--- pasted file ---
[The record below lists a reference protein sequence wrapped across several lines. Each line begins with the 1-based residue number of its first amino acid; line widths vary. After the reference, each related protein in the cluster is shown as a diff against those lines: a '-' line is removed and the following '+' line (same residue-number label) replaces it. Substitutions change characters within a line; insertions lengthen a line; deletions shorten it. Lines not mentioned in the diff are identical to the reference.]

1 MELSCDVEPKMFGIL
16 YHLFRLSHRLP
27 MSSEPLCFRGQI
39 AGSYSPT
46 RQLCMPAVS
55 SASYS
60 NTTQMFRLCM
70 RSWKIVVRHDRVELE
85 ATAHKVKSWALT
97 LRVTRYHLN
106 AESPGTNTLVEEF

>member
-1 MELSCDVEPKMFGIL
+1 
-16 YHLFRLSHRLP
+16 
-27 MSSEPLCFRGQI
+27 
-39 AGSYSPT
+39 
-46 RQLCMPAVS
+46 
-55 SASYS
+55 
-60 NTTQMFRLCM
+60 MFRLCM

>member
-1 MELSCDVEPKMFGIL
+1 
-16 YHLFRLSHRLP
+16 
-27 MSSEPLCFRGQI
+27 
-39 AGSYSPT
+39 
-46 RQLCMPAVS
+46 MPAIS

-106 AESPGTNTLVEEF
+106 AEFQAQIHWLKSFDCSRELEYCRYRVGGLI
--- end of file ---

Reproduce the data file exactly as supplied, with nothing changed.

[The record below lists a reference protein sequence wrapped across several lines. Each line begins with the 1-based residue number of its first amino acid; line widths vary. After the reference, each related protein in the cluster is shown as a diff against those lines: a '-' line is removed and the following '+' line (same residue-number label) replaces it. Substitutions change characters within a line; insertions lengthen a line; deletions shorten it. Lines not mentioned in the diff are identical to the reference.]

1 MELSCDVEPKMFGIL
16 YHLFRLSHRLP
27 MSSEPLCFRGQI
39 AGSYSPT
46 RQLCMPAVS
55 SASYS
60 NTTQMFRLCM
70 RSWKIVVRHDRVELE
85 ATAHKVKSWALT
97 LRVTRYHLN
106 AESPGTNTLVEEF

>member
-1 MELSCDVEPKMFGIL
+1 
-16 YHLFRLSHRLP
+16 
-27 MSSEPLCFRGQI
+27 
-39 AGSYSPT
+39 
-46 RQLCMPAVS
+46 
-55 SASYS
+55 
-60 NTTQMFRLCM
+60 MFRLCM

>member
-1 MELSCDVEPKMFGIL
+1 
-16 YHLFRLSHRLP
+16 
-27 MSSEPLCFRGQI
+27 
-39 AGSYSPT
+39 
-46 RQLCMPAVS
+46 MPAIS

-106 AESPGTNTLVEEF
+106 AEFQAQIHWLKSFDCSRELEYCRYRVGGLI